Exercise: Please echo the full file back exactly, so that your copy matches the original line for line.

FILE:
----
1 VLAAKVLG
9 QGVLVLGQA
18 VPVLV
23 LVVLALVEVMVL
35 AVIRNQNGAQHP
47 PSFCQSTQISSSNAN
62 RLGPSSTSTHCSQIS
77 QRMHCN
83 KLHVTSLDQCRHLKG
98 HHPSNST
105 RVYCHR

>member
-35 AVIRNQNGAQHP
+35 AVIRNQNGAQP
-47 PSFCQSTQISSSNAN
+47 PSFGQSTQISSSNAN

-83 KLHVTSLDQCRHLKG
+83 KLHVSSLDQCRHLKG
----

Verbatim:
1 VLAAKVLG
9 QGVLVLGQA
18 VPVLV
23 LVVLALVEVMVL
35 AVIRNQNGAQHP
47 PSFCQSTQISSSNAN
62 RLGPSSTSTHCSQIS
77 QRMHCN
83 KLHVTSLDQCRHLKG
98 HHPSNST
105 RVYCHR

>member
-35 AVIRNQNGAQHP
+35 AVIRNQNGAQP
-47 PSFCQSTQISSSNAN
+47 PSFGQSTQISSSNAN

-83 KLHVTSLDQCRHLKG
+83 KLHVSSLDQCRHLKG